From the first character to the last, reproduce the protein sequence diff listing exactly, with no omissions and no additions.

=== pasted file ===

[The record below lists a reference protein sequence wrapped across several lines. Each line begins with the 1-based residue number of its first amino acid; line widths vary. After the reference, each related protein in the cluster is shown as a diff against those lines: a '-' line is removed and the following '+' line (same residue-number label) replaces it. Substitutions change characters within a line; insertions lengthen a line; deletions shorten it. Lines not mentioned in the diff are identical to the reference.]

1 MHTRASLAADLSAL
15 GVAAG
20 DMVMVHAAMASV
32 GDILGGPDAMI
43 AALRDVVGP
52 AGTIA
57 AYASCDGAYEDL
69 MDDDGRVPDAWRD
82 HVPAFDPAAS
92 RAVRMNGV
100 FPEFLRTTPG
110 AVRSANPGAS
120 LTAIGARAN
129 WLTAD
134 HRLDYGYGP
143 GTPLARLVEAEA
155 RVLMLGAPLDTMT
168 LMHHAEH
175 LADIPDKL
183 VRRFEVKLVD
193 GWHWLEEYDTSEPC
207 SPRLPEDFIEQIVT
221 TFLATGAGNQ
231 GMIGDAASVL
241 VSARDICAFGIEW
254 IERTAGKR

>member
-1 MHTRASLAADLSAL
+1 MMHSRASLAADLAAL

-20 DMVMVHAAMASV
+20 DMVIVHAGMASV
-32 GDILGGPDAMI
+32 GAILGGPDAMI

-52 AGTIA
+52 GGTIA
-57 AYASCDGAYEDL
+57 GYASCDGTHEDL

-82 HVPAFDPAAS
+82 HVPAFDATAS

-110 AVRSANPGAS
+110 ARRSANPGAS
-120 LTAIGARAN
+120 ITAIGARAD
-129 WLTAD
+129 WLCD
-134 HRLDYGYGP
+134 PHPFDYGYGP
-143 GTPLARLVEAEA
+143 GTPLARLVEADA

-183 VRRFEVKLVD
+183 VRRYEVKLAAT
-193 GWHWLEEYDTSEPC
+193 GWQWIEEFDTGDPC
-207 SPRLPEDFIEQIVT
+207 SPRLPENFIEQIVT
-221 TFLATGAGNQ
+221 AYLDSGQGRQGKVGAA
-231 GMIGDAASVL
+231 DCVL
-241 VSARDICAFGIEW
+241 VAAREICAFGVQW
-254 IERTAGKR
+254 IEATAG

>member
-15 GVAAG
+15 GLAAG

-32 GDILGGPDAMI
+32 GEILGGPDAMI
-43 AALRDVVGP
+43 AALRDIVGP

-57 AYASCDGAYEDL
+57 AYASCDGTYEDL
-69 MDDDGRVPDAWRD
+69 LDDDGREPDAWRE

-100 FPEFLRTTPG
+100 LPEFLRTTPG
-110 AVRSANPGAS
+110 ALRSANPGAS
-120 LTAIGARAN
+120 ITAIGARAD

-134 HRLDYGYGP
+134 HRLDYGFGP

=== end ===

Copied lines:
[The record below lists a reference protein sequence wrapped across several lines. Each line begins with the 1-based residue number of its first amino acid; line widths vary. After the reference, each related protein in the cluster is shown as a diff against those lines: a '-' line is removed and the following '+' line (same residue-number label) replaces it. Substitutions change characters within a line; insertions lengthen a line; deletions shorten it. Lines not mentioned in the diff are identical to the reference.]

1 MHTRASLAADLSAL
15 GVAAG
20 DMVMVHAAMASV
32 GDILGGPDAMI
43 AALRDVVGP
52 AGTIA
57 AYASCDGAYEDL
69 MDDDGRVPDAWRD
82 HVPAFDPAAS
92 RAVRMNGV
100 FPEFLRTTPG
110 AVRSANPGAS
120 LTAIGARAN
129 WLTAD
134 HRLDYGYGP
143 GTPLARLVEAEA
155 RVLMLGAPLDTMT
168 LMHHAEH
175 LADIPDKL
183 VRRFEVKLVD
193 GWHWLEEYDTSEPC
207 SPRLPEDFIEQIVT
221 TFLATGAGNQ
231 GMIGDAASVL
241 VSARDICAFGIEW
254 IERTAGKR

>member
-1 MHTRASLAADLSAL
+1 MMHSRASLAADLAAL

-20 DMVMVHAAMASV
+20 DMVIVHAGMASV
-32 GDILGGPDAMI
+32 GAILGGPDAMI

-52 AGTIA
+52 GGTIA
-57 AYASCDGAYEDL
+57 GYASCDGTHEDL

-82 HVPAFDPAAS
+82 HVPAFDATAS

-110 AVRSANPGAS
+110 ARRSANPGAS
-120 LTAIGARAN
+120 ITAIGARAD
-129 WLTAD
+129 WLCD
-134 HRLDYGYGP
+134 PHPFDYGYGP
-143 GTPLARLVEAEA
+143 GTPLARLVEADA

-183 VRRFEVKLVD
+183 VRRYEVKLAAT
-193 GWHWLEEYDTSEPC
+193 GWQWIEEFDTGDPC
-207 SPRLPEDFIEQIVT
+207 SPRLPENFIEQIVT
-221 TFLATGAGNQ
+221 AYLDSGQGRQGKVGAA
-231 GMIGDAASVL
+231 DCVL
-241 VSARDICAFGIEW
+241 VAAREICAFGVQW
-254 IERTAGKR
+254 IEATAG

>member
-15 GVAAG
+15 GLAAG

-32 GDILGGPDAMI
+32 GEILGGPDAMI
-43 AALRDVVGP
+43 AALRDIVGP

-57 AYASCDGAYEDL
+57 AYASCDGTYEDL
-69 MDDDGRVPDAWRD
+69 LDDDGREPDAWRE

-100 FPEFLRTTPG
+100 LPEFLRTTPG
-110 AVRSANPGAS
+110 ALRSANPGAS
-120 LTAIGARAN
+120 ITAIGARAD

-134 HRLDYGYGP
+134 HRLDYGFGP